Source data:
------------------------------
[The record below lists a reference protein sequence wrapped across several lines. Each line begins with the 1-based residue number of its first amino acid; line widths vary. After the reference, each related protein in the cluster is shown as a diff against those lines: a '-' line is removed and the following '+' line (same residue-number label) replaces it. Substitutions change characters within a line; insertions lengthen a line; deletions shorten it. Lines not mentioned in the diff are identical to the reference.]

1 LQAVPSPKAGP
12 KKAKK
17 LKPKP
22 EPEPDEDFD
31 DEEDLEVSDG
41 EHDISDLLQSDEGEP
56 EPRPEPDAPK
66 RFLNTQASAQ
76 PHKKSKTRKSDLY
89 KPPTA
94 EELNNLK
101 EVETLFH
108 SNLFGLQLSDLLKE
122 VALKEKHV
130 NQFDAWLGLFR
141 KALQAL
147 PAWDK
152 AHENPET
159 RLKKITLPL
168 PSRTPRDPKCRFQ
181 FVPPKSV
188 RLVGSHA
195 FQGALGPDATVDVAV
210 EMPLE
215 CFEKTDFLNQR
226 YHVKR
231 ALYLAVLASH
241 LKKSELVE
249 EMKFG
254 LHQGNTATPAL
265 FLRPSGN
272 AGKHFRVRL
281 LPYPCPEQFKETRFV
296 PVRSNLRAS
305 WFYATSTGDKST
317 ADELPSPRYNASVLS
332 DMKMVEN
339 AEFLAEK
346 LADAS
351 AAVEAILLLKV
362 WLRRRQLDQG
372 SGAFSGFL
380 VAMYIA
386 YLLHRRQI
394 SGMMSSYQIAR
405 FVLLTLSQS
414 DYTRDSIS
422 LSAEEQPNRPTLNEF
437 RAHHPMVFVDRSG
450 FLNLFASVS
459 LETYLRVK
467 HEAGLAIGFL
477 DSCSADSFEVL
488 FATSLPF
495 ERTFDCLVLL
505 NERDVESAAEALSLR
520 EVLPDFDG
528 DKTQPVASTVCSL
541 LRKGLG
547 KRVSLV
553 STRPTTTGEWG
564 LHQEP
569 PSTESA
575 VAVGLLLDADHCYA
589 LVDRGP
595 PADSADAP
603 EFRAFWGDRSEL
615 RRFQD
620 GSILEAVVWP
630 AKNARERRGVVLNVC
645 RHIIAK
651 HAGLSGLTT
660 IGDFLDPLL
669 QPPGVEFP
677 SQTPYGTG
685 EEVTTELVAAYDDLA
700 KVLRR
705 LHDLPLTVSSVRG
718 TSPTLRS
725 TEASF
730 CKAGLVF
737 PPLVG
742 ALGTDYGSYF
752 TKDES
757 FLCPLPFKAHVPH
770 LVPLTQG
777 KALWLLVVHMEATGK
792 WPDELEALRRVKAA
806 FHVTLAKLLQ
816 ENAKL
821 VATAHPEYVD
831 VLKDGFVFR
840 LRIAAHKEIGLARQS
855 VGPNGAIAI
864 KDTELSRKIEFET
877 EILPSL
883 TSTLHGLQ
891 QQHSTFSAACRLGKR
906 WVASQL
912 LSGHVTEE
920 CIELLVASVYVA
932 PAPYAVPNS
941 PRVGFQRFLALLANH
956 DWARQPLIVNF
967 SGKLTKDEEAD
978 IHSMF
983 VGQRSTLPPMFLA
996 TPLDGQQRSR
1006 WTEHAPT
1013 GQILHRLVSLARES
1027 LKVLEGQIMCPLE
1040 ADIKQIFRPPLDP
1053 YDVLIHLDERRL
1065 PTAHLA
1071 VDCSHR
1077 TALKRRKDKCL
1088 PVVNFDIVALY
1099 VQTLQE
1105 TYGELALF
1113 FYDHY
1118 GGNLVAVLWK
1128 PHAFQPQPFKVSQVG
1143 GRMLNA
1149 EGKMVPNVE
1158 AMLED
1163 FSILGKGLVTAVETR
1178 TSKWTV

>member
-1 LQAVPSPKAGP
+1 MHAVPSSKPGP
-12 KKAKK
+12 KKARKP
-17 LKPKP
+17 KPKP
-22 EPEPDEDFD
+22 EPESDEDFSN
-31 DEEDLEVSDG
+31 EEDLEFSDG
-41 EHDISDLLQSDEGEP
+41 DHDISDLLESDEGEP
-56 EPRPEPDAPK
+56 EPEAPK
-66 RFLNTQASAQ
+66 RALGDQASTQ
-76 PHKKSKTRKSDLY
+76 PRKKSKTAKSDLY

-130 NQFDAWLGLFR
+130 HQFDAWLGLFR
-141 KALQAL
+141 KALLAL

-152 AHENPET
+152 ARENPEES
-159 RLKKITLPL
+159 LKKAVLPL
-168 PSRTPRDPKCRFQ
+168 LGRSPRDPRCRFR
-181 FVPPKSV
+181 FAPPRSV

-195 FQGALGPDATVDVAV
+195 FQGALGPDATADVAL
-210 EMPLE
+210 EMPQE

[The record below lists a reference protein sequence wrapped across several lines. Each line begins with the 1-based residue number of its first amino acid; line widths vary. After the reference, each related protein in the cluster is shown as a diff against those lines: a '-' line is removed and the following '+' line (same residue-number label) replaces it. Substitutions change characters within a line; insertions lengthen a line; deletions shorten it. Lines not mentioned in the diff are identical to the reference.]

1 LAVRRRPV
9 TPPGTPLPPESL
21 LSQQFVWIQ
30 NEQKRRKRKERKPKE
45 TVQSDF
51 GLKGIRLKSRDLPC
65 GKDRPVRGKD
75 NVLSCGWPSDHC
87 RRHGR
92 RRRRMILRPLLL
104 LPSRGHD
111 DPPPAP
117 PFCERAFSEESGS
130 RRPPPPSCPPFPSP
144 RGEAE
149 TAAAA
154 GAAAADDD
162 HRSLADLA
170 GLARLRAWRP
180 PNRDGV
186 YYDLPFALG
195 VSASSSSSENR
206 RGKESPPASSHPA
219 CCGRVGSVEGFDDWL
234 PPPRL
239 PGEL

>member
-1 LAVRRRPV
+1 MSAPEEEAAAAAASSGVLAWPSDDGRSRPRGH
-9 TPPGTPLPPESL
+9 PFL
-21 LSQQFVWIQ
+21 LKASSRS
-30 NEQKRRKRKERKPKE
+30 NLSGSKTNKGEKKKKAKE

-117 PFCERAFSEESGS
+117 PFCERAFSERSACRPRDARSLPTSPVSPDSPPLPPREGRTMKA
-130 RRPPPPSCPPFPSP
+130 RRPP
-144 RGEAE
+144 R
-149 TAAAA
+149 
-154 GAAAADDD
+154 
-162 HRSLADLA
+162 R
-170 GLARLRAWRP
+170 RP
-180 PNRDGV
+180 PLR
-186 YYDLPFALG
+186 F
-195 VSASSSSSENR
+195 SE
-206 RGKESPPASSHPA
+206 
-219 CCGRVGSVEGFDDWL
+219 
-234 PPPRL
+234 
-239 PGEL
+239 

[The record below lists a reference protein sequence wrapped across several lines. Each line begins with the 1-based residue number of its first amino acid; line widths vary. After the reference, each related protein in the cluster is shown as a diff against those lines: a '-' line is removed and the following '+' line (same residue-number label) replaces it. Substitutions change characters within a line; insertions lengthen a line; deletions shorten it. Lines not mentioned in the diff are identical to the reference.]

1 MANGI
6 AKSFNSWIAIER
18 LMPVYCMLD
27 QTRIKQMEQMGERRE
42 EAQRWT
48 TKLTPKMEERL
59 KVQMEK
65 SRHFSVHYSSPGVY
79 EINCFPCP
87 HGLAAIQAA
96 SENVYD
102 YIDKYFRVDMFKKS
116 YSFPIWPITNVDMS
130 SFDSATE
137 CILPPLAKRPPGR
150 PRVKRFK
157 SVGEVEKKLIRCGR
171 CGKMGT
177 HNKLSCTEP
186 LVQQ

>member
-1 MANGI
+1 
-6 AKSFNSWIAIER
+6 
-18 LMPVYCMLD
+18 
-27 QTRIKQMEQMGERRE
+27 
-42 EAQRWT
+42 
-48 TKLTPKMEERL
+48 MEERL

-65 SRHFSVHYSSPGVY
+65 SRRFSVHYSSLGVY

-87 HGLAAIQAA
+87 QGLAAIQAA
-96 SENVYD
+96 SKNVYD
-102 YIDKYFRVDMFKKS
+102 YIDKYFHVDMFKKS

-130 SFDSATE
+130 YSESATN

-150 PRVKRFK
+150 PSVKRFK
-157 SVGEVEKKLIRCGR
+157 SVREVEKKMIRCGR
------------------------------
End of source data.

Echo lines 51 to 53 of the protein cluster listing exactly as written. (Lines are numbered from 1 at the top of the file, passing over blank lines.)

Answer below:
450 FLNLFASVS
459 LETYLRVK
467 HEAGLAIGFL